In other words, investors had several opportunities to get out over a period of months without significant loss.
We all want to be able to sell high and then buy back in when stocks are low. Invariably, no one will top tick selling at the absolute high. The good news, though, is that you don’t have to. Sometimes we can be so focused on the daily fluctuations that we miss the big picture.
For instance, I have been warning investors for several months that I believe it is time to sell high. You may have a different view, but perhaps we all can be aware of this philosophy of protecting gains.
Since my first warnings, we saw the major market indexes drop over 10% over a period of a few days in August. Those that sold during the pain associated with that crash may feel that they made a mistake because the markets have mostly recovered. Some are even using the fact that the markets recovered as evidence that all is OK—just like they did in 2000 and again in 2007. I’m not saying that this is an exact replica, but the patterns and emotions are similar.
I can’t tell you exactly when the next bear market will start. It is possible that is has already started because even with the market recovering we still haven’t surpassed the summer highs in the S&P 500 and the Russell 2000. The correction in August could be the harbinger of more volatility ahead. Or the markets could continue to go up. But here is the point: it is highly unlikely that you will get out at the perfect time. Let’s say that by getting out now you miss the S&P 500 going up another 5%. How much will that matter is sometime in the next year the market drops 10 to 20 percent or more?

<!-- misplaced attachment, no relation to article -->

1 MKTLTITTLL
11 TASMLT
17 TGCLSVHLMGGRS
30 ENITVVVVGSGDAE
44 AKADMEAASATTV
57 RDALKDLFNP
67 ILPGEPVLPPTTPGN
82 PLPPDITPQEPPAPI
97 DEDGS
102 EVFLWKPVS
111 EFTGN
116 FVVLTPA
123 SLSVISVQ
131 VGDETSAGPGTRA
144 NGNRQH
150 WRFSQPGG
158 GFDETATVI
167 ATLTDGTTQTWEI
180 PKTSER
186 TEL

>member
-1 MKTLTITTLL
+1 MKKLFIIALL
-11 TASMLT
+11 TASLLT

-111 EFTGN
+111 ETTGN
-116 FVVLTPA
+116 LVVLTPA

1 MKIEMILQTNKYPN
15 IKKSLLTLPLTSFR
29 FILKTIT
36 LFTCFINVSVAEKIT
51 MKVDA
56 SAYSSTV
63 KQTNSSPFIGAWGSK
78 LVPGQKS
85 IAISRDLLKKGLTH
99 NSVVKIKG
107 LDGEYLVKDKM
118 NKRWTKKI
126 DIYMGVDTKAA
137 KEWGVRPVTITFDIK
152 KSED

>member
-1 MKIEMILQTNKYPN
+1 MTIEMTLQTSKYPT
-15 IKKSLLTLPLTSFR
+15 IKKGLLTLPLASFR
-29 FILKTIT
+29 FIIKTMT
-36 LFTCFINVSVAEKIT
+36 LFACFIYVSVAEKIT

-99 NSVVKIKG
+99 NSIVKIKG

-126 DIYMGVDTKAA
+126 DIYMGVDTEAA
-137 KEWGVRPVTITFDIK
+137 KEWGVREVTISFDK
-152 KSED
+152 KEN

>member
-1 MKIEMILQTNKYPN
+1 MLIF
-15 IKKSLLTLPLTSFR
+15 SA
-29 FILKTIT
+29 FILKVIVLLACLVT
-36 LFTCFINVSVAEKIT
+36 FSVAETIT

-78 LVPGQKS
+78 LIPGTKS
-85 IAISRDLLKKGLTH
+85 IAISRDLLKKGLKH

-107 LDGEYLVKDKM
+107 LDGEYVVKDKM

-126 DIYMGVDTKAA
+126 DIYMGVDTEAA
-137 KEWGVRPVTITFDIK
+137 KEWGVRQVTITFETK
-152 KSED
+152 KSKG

In my opinion, we are at that point where it behooves investors to move some money out of the stock market (perhaps to US Treasury Bonds and cash). It’s up to each investor to make there own decisions to do nothing, make moves incrementally, or all at once, but the main point is that investors are once again in the position to sell higher and lock in some of the gains of the last several years.
Thanks for reading and have a great weekend.
Further reading from Jeff: Will The Federal Reserve Kill The Economy?
Author holds various positions in US treasury bonds at the time of publication. Any opinions expressed herein are solely those of the author, and do not in any way represent the views or opinions of any other person or entity.